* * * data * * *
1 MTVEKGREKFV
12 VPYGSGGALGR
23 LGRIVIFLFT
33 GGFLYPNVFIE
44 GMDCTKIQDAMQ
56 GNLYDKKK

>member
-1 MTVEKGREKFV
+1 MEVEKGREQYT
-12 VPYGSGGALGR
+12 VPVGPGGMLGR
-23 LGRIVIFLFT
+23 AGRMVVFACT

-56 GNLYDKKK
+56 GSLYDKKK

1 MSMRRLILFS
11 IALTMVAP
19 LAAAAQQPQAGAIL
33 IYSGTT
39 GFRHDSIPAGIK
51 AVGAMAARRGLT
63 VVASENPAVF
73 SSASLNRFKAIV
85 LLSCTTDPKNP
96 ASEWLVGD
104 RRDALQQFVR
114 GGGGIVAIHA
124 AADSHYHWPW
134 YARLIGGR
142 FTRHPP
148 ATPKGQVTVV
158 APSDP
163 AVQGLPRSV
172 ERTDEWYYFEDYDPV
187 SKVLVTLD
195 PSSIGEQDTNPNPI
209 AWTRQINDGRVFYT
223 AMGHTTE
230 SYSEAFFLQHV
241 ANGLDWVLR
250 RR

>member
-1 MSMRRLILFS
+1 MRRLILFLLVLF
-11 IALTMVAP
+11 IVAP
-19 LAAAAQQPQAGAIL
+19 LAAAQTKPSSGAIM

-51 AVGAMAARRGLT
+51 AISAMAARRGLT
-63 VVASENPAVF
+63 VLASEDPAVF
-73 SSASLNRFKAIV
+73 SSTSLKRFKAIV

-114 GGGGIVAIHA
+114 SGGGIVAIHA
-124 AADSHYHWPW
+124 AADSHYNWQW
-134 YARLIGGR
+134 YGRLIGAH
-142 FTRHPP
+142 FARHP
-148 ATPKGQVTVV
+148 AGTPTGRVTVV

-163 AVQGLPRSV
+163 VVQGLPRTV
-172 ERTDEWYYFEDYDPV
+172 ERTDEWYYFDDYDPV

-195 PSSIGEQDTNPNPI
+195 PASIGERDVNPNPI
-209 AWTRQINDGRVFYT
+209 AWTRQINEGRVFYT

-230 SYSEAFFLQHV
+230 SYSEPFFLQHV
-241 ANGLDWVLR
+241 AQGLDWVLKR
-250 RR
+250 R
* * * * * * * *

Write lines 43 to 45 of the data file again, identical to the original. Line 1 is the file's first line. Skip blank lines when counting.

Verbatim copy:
-1 MSMRRLILFS
+1 MRRLILFLLVLF
-11 IALTMVAP